Weather Facts for Fairbanks

·         Lowest Temperature ever recorded: -55.4â—¦C (-66â—¦F) on Jan. 14, 1934

·         Average January Low: -28â—¦C (-19â—¦F)

·         Average January High: -19â—¦C (-2â—¦F)

·         Average July Low: 12â—¦C (53â—¦F)

·         Average July High: 22â—¦C (72â—¦F)

·         Average Yearly Temperature for 1961-1990: -2â—¦C (26.9â—¦F)

·         Distribute Students Study Sheets and documents. Distribute the tables and related charts in sequence and during the course of the investigation to prevent confusion.

 

Part I: Examining Yearly Data Data Table 1 and Charts 1, 2 and 3 

 

Estimated time required: 1-40 minute class period to complete Parts IA and IB if using prepared charts. If students are preparing their own graphs by hand, they can start them in class and complete them and Part IB of the Student Study Sheet as homework.

 

Part IA: Examining Yearly Data Table 

 

1.  Before giving the students the data table, ask the students to predict what they think the average, maximum, minimum temperatures in degrees Celsius might be in Fairbanks, Alaska over a year.  Record their predictions on the board.  If students are not comfortable working in degrees Celsius, a review of the relationship between the Fahrenheit and Celsius temperature scales might be needed.  A simple reminder that water freezes at 0â—¦C and boils at 100â—¦C may be sufficient. Providing average, maximums and minimum temperatures in â—¦C for you home town or area would be helpful or give them everything except the average temperature information from the Weather Facts above.

2. Remind the students that they are going to be examining soil temperatures, not air temperatures to determine if permafrost formed and the depth of the active layer in 1998-1999 at the Smith Lake 1 Site. 

3. Give the students the Yearly Averages for Smith Lake Site 1 Table and their Student Study Sheets.

4. Instruct them to complete Part IA.

5. Share results.  Clear up any misconceptions and reach a consensus about what the data indicates.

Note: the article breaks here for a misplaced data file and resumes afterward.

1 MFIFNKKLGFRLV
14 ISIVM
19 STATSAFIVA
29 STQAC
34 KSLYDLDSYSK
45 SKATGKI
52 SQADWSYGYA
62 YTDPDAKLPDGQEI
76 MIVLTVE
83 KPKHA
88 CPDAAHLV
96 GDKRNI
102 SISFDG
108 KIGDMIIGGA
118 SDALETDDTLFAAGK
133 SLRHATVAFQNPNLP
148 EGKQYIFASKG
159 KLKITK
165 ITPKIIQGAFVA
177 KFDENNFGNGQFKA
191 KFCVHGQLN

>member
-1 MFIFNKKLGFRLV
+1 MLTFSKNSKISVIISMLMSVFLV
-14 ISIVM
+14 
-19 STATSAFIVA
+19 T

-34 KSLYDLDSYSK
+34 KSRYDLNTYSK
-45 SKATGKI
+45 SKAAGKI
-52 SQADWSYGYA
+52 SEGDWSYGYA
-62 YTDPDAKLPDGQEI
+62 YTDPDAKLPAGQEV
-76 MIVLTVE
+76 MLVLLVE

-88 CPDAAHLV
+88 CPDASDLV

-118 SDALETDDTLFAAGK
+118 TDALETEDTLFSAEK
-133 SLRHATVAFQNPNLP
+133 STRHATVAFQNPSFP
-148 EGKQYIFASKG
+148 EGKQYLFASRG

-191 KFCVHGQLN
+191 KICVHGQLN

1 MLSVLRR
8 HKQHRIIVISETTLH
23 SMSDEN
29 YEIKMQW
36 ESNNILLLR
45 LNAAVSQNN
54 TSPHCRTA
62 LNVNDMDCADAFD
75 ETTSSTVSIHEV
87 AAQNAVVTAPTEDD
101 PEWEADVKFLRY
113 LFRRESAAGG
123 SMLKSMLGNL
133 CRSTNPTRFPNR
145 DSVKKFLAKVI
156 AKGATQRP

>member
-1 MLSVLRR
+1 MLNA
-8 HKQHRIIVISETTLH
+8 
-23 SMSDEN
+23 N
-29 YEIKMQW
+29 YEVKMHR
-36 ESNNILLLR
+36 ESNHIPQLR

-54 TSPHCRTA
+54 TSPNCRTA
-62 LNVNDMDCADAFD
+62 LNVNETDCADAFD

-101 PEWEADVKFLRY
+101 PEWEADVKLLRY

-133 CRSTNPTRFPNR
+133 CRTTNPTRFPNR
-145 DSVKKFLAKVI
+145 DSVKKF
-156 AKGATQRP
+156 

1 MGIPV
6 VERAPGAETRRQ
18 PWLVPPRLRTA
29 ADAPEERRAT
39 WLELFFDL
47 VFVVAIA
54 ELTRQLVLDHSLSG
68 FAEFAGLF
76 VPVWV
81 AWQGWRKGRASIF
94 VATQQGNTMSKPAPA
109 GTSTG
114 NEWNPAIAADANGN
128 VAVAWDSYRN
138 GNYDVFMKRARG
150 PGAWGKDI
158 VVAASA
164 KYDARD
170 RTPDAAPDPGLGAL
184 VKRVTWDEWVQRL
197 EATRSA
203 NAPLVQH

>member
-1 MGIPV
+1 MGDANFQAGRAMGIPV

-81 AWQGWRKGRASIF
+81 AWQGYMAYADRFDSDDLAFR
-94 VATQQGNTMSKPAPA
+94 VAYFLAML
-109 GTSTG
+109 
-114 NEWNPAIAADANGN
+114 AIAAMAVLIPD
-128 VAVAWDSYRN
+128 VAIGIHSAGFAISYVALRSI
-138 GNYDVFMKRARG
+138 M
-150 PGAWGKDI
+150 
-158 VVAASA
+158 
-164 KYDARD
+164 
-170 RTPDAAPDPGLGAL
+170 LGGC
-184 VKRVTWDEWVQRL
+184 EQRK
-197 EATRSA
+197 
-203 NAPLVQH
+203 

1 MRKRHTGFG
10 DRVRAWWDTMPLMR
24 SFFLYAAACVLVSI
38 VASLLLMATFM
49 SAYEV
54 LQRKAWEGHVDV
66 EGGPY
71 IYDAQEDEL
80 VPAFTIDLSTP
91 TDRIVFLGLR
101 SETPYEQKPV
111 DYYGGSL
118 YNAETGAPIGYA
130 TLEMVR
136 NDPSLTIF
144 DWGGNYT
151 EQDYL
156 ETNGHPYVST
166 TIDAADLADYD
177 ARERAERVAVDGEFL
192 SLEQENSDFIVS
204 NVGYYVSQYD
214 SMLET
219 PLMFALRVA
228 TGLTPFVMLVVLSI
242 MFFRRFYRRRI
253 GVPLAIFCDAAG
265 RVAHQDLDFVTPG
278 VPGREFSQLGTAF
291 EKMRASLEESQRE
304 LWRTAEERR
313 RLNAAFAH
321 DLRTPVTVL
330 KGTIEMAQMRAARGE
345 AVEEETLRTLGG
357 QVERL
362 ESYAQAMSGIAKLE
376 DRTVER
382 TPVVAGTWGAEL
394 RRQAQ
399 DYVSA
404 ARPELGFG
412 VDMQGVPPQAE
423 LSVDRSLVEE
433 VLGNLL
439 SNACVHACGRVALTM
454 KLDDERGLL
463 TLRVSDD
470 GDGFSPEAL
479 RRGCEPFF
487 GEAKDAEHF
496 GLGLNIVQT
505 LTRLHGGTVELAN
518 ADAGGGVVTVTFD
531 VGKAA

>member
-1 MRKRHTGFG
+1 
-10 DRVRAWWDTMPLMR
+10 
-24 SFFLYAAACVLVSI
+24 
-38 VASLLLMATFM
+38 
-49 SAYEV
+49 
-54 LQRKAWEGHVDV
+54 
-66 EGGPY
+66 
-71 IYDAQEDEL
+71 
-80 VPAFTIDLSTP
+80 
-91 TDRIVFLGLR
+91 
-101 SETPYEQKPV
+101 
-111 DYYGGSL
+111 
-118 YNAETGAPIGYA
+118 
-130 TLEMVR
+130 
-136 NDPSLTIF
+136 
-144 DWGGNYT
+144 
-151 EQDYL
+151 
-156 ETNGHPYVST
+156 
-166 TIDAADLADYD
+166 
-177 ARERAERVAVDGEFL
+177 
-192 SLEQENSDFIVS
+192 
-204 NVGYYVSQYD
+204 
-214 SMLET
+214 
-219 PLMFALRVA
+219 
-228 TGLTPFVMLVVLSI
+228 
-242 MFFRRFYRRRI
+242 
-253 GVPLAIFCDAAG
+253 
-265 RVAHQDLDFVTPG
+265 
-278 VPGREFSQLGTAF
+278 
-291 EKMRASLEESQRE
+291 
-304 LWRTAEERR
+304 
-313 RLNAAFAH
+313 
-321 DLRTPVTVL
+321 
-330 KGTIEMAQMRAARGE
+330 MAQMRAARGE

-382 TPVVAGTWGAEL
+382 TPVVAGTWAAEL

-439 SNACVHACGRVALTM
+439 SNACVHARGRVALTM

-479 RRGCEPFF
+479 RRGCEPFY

Part IB: Examining Yearly Data Charts

 

1.      Give students Charts 1, 2 and 3.

2.      Instruct them to complete Part IB.

3.      Share results. Clear up any misconceptions and reach a consensus about what the data indicates.

 

Part II: Examining Monthly Data  Data Tables 2 and 3 and Charts 4, 5, 6 and 7 

 

Estimated time required 1-40 minute class period. If students are preparing their own graphs by hand, they can start them in class and complete them and Part IIB of the Student Study Sheet as homework. Unless students are proficient in the use of Excel or another spreadsheet program, using the prepared charts is recommended.

 

NOTE:  Tables 2 and 3 contain median and standard deviation values. The values are not used in any of the examinations, but it might a good time to talk about what a median is and what a standard deviation indicates. A median is the middle of a distribution of values: half the values above and half the values below. The standard deviation is an indication of how tightly values are clustered around the average (mean) for the set of values.

 

Part IIA: Examining Monthly Data Tables 

 

1.      Review the results from Part I.

2.      Tell students the goal of Part II is to examine monthly data to look for more detailed information about the soil temperatures at the different depths in order to determine if permafrost existed during 1998-1999.

3.      Give students Tables 2 and 3.

4.      Instruct students to complete Part IIA of the Student Study Sheet.

5.      Share results. Clear up any misconceptions and reach a consensus about what the data indicates.

 

Part II B: Examining Monthly Data Charts 

 

1.      Give students Tables 2 and 3.

2.      Instruct students to complete Part IIB of the Student Study Sheet.

3.      Share results. Clear up any misconceptions and reach a consensus about what the data indicates.

 

Part III: Determining Maximum Active Layer Depth 

 

NOTE: Depending on the ability of your students, you might want to work together to complete potions of Part III.

 

1.      Tell the students that the goal of Part III is to determine the maximum active layer depth using the data presented in Tables 2 and 3. Review what an active layer is and discuss how the active layer differs from permafrost.

2.      Instruct students to complete Part III of the student study sheet down to question #3 or work together to complete the table.

3.      Share results. Clear up any misconceptions and reach a consensus about what the data indicates.

4.      Instruct students to complete the rest of Part III.

5.      Share the results. Clear up any misconceptions and reach consensus about what the data indicates.

6.      Review the results of the investigation and discuss what was difficult for them to understand.

7.      Discuss the information provided in the Resources below.

 

Resources:

 

Permafrost study Fairbanks, Alaska (measured 1955-2003, calculated 1930-1955)

   

Stories about Kenji Yoshikawa’s Yukon River project:

 

Permafrost Visualization Matures – permafrost monitoring goes high-tech